Bank Opacity and Financial Crises

52 Pages Posted: 2 Dec 2020

Date Written: October 1, 2018

Abstract

This paper studies a model of endogenous bank opacity. Why do banks choose to hide their risk exposure from the public? And should policy makers force banks to be more transparent? In the model, bank opacity is costly because it encourages banks to take on too much risk. But opacity also reduces the incidence of bank runs (for a given level of risk taking). Banks choose to be inefficiently opaque if the composition of their asset holdings is proprietary information. In this case, policy makers can improve upon the market outcome by imposing public disclosure requirements (such as Pillar Three of Basel II). However, full transparency maximizes neither efficiency nor stability. The model can explain why empirically a higher degree of bank competition leads to increased transparency.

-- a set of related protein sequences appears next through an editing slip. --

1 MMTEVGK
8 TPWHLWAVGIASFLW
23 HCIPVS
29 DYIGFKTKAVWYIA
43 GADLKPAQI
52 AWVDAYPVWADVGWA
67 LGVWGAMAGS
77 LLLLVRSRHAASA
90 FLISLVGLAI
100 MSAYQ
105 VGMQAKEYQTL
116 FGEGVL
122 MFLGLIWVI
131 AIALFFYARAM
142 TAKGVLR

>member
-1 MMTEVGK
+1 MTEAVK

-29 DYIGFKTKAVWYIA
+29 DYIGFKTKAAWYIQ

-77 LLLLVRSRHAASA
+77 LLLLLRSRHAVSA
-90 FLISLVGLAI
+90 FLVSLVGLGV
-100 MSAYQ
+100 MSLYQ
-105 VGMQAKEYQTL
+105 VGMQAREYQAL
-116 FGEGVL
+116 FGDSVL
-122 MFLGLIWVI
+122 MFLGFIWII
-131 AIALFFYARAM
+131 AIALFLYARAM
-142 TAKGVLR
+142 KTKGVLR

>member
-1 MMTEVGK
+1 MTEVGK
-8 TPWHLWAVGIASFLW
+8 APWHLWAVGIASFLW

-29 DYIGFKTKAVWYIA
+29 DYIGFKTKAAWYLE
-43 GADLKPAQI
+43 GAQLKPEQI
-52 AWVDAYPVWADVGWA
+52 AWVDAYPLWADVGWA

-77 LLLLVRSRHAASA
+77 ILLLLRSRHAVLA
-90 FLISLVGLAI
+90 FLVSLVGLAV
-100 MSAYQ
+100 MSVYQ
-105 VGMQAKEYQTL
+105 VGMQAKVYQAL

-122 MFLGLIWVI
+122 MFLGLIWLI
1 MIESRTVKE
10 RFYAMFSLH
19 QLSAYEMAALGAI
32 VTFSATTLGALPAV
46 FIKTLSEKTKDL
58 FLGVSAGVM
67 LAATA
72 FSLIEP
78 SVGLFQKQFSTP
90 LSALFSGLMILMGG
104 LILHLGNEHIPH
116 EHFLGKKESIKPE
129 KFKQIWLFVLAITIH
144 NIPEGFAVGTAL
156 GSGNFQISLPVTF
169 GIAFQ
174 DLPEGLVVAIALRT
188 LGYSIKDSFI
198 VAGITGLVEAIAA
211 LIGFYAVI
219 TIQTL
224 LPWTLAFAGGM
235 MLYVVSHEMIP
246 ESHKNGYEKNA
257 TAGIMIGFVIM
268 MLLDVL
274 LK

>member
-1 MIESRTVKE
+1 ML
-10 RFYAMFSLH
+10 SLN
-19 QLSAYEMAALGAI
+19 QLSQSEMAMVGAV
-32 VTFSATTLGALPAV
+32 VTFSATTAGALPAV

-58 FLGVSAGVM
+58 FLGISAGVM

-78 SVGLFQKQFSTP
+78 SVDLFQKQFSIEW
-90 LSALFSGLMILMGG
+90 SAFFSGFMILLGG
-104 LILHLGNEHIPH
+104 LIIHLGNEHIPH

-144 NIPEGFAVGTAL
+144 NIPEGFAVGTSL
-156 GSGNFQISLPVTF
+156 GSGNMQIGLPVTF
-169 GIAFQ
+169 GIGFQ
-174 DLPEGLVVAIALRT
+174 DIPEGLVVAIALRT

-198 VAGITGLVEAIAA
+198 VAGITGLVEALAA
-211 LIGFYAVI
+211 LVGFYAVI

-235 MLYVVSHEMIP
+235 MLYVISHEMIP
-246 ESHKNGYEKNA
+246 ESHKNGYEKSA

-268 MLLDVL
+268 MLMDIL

Keywords: bank opacity, bank runs, bank risk taking

JEL Classification: G14, G21, G28

Suggested Citation

Jungherr, Joachim, Bank Opacity and Financial Crises (October 1, 2018). Journal of Banking and Finance, Vol. 97, 2018, Available at SSRN: https://ssrn.com/abstract=3714892 or http://dx.doi.org/10.2139/ssrn.3714892

Joachim Jungherr (Contact Author)

University of Bonn

Germany

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